Film review: ‘Amour’
Wed, Feb 6, 2013 (4:04 p.m.)
Austrian filmmaker Michael Haneke is known for making intense, difficult movies with a bleak view of humanity, so at first it’s a little surprising that his latest film is titled Amour (French for “love”) and deals with the enduring bond between a husband and wife in their twilight years. Nominated for five Oscars (after winning the top prize at the Cannes Film Festival last May), Amour is in some ways more humane and compassionate than Haneke’s previous work, but it retains the cold, detached style of his more provocative films, framing its simple domestic story almost like a clinical study of human frailty.
Veteran French actors Jean-Louis Trintignant and Emmanuelle Riva play retired Parisian couple Georges and Anne, whose tranquil life is thrown into chaos when Anne suffers a debilitating stroke. As her condition steadily deteriorates, Georges remains determined to care for her himself, and the title emotion comes through as he graciously looks past the indignities of her condition to give her what he believes is the best possible care as, in his words, things get worse and then end.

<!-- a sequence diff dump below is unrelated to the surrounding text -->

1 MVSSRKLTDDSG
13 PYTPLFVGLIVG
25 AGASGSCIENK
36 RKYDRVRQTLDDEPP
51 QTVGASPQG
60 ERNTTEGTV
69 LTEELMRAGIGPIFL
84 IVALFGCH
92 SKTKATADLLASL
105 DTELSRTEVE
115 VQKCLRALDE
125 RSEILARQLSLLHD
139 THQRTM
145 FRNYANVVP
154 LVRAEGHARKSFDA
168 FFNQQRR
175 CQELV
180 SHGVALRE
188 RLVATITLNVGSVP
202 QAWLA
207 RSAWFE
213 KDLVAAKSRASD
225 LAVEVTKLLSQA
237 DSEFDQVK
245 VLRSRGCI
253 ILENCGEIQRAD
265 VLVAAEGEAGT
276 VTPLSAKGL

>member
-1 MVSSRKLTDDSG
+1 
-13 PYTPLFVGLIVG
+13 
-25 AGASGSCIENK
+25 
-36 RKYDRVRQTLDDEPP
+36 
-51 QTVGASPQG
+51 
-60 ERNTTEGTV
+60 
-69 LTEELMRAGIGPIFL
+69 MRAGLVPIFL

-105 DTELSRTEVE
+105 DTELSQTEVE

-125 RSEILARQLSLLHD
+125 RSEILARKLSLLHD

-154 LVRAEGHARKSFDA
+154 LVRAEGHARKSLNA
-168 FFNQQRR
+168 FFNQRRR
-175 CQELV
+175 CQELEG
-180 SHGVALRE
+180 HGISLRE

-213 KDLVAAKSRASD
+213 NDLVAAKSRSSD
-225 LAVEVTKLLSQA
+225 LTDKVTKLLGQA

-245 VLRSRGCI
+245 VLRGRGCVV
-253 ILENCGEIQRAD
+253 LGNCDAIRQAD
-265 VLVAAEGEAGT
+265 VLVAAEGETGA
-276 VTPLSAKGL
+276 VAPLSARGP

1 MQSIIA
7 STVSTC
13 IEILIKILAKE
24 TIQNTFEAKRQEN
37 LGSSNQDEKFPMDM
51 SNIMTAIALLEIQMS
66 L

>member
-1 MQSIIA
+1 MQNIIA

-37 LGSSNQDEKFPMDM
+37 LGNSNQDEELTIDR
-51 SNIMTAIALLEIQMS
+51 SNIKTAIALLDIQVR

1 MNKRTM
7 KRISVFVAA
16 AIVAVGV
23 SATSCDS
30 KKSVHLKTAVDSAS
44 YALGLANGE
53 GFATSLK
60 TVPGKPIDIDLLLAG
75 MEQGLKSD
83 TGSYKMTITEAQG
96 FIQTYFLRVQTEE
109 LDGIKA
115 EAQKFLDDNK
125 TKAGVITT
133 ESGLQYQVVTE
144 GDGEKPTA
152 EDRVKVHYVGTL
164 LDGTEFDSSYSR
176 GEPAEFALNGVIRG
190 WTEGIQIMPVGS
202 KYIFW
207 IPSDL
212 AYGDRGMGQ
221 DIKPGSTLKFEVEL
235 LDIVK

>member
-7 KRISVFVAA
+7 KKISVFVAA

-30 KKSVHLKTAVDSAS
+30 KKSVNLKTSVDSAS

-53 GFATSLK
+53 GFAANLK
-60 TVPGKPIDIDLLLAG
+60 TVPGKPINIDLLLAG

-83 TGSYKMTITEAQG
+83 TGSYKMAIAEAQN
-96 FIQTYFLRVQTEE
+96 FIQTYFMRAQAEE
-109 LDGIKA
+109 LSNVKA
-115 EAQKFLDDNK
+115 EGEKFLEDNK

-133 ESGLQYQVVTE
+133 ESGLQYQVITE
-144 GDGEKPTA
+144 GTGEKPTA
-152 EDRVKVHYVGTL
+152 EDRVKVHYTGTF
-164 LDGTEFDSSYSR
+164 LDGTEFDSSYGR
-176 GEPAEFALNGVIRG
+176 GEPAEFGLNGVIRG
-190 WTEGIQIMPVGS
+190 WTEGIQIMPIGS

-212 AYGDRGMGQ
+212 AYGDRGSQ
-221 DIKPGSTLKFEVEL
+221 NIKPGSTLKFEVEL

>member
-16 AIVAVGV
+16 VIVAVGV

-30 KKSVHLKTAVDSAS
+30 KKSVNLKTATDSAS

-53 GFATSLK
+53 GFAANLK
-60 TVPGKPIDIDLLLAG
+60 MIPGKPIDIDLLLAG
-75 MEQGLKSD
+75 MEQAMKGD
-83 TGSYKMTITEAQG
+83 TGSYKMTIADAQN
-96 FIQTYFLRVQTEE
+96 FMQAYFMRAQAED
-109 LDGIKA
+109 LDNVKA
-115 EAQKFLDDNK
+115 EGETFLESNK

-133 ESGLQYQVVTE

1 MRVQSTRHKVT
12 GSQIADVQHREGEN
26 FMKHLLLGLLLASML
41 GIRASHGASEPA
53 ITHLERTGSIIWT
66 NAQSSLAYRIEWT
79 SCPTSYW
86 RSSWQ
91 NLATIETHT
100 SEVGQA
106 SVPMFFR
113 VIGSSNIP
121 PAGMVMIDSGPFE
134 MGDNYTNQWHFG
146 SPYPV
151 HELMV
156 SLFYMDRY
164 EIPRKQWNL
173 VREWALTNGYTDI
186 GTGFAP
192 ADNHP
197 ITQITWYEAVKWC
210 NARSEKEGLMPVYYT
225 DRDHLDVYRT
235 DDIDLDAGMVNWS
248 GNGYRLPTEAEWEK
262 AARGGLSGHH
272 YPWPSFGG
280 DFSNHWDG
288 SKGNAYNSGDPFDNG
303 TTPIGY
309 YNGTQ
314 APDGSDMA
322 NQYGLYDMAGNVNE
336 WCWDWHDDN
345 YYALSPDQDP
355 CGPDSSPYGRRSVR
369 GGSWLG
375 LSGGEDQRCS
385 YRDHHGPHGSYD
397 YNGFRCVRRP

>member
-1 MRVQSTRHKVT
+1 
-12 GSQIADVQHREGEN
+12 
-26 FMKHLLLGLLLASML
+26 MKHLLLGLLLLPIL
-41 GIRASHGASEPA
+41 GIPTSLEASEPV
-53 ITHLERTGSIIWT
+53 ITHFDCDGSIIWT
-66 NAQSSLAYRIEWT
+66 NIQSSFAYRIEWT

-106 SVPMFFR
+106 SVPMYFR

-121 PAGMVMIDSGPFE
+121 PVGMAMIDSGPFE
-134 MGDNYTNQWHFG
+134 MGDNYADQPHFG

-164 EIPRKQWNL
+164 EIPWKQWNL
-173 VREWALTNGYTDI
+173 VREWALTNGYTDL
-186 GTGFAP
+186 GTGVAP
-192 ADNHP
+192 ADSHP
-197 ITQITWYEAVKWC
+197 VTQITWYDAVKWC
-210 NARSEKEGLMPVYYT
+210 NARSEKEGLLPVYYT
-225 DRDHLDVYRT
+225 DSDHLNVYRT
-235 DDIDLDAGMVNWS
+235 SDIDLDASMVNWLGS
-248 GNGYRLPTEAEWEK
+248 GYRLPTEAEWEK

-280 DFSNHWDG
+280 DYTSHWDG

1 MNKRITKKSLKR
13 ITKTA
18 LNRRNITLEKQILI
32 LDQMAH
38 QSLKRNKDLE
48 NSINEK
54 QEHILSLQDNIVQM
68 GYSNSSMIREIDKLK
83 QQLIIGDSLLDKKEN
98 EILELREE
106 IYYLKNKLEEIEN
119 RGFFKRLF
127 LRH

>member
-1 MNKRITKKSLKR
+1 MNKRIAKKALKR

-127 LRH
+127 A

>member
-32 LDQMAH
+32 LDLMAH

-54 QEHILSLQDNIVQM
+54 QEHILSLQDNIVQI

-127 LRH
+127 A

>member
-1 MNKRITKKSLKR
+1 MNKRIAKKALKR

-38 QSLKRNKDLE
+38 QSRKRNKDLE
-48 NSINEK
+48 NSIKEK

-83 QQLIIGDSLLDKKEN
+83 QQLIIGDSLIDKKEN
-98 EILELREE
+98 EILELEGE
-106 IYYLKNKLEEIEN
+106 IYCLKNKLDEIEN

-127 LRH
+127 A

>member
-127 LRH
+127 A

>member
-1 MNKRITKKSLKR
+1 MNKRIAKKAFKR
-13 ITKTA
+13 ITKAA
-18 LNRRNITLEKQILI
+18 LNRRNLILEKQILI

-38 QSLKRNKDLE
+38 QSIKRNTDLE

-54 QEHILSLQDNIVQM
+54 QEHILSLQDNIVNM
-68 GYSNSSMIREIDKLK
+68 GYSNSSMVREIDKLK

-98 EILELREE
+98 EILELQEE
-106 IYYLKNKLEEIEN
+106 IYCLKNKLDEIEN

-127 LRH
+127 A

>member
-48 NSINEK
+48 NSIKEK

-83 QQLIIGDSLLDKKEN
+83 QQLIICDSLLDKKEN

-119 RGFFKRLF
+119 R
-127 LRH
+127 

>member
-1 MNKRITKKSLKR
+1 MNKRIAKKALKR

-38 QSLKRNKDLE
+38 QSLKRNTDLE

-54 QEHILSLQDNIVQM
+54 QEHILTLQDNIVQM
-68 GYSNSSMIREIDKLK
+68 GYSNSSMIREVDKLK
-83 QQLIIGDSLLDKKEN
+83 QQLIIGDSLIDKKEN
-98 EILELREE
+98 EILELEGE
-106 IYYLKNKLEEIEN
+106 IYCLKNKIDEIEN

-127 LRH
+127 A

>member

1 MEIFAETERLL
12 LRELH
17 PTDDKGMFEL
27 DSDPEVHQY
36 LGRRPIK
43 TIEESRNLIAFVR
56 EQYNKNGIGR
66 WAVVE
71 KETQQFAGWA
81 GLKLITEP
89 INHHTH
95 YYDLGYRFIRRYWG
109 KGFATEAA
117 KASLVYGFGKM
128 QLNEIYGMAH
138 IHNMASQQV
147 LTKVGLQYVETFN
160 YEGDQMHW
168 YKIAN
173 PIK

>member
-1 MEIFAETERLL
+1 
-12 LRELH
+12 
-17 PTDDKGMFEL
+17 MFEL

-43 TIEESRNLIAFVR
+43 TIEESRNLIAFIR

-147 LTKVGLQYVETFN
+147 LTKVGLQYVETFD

While Trintignant and Riva (who’s nominated for Best Actress at the Oscars) give deeply felt performances, Haneke’s deliberate, aloof filmmaking style keeps the characters at arm’s length, and the banality of the story, however universal its themes, makes it hard to engage with on an emotional level. For Haneke, love is just another curious human trait to be dissected and used as a tool to disquiet his audience.